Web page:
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New study shows workplaces can be safe and still profitable, too

While no employer in New York wants to see its workers get hurt on the job, some businesses are better about preventing injuries to its employees in the first place. Many managers and owners believe that while a workplace injury is not good for either employee or employer, neither can such an injury be prevented without great cost to the company.

A new study may help to dispel that notion. The probe found that random inspections at industrial worksites by government safety officials did not have a measurable effect on the companies' profitability. As a bonus, officials found that workplace accidents and injuries occurred at a rate of more than 9 percent less at worksites that had been subjected to random expenses.

One of the consistent criticisms of the federal Occupational Health and Safety Administration in its 40-year history is that it oversteps its authority in passing on costs to employers. However, this study found that the businesses that received random inspections did not suffer negative effects, such as cutting jobs, seeing sales drop or going out of business entirely, when compared with companies that were not randomly inspected.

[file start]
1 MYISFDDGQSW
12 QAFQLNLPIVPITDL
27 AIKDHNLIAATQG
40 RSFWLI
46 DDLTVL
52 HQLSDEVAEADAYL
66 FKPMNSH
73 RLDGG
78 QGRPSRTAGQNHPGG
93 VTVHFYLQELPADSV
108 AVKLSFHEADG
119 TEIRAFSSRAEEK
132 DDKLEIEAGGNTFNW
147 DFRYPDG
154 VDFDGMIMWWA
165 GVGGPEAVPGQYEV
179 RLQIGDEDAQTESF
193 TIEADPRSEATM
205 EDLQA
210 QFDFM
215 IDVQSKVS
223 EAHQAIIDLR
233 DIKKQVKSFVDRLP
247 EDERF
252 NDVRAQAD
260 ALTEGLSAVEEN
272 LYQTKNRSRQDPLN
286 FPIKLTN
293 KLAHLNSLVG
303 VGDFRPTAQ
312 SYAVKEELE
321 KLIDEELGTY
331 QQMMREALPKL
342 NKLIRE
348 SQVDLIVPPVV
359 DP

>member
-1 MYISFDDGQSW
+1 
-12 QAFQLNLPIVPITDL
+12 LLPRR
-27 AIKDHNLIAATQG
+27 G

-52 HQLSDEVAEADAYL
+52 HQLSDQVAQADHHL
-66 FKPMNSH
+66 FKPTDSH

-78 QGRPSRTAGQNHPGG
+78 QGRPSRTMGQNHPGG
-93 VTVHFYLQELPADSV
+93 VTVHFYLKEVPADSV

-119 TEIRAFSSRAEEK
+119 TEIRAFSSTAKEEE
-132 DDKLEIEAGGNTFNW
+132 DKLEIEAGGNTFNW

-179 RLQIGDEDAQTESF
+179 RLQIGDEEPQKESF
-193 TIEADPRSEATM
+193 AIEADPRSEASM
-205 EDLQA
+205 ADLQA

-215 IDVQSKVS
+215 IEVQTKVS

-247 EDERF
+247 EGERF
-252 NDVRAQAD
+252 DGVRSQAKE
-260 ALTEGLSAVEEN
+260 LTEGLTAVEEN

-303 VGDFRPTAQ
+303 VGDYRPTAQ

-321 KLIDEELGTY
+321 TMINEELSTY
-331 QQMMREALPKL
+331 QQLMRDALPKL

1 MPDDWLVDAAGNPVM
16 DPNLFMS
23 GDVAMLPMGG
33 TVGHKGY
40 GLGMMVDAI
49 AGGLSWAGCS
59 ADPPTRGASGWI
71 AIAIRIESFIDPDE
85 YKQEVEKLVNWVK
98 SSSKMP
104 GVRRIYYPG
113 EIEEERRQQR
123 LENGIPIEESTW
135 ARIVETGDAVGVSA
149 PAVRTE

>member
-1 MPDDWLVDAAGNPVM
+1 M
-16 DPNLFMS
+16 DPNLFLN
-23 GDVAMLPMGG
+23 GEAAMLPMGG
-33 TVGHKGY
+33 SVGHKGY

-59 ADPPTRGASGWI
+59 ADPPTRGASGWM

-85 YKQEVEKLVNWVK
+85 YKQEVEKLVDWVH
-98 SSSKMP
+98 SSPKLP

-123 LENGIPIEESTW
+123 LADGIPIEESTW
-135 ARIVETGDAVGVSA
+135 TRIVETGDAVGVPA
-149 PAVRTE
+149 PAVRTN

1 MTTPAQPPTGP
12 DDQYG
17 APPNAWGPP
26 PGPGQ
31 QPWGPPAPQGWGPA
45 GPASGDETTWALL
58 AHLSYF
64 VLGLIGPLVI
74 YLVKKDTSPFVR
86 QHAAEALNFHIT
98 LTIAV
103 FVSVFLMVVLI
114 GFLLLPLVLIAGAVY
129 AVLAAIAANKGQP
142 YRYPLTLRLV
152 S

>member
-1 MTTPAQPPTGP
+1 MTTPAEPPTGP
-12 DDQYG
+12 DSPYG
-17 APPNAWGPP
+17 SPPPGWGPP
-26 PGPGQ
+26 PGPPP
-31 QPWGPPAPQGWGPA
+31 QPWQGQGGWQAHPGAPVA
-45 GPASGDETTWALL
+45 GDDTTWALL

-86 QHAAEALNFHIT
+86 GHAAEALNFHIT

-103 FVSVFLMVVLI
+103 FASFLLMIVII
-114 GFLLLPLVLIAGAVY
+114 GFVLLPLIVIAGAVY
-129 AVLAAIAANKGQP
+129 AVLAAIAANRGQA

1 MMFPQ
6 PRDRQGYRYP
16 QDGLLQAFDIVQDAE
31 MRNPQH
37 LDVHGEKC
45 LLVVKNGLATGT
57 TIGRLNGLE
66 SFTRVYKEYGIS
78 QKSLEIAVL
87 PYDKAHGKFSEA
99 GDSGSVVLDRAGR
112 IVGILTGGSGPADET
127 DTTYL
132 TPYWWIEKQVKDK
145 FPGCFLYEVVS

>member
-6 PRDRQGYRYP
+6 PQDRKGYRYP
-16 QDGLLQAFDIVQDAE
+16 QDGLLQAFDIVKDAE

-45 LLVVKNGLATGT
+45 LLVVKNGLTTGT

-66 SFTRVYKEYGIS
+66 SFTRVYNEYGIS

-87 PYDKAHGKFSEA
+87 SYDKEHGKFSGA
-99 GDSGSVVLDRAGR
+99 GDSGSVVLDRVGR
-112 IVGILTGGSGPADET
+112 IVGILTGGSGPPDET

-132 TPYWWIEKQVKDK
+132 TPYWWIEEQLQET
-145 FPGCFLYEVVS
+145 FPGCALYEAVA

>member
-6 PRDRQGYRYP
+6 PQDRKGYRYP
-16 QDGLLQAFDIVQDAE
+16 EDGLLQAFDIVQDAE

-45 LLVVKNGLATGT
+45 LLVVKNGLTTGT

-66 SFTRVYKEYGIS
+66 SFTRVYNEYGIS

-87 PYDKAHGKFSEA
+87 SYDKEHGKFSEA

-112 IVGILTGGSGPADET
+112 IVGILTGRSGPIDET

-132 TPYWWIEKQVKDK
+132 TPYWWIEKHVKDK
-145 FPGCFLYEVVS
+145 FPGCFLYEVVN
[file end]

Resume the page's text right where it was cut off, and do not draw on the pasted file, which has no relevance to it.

In fact, an inspection might serve to help a company's bottom line. Of the inspected workplaces that did have claims for workers' compensation, the cost of the injured workers' claims and lost wages was more than 25 percent less than that of companies that were not inspected.

While this study will not convince all employers to be more mindful of safety, it will hopefully provide an inspiration to some of them once they realize that a safe company is a financially sound company.

Source: Reuters, "Safety inspections don't hurt businesses--study," Scott Malone, May 17, 2012

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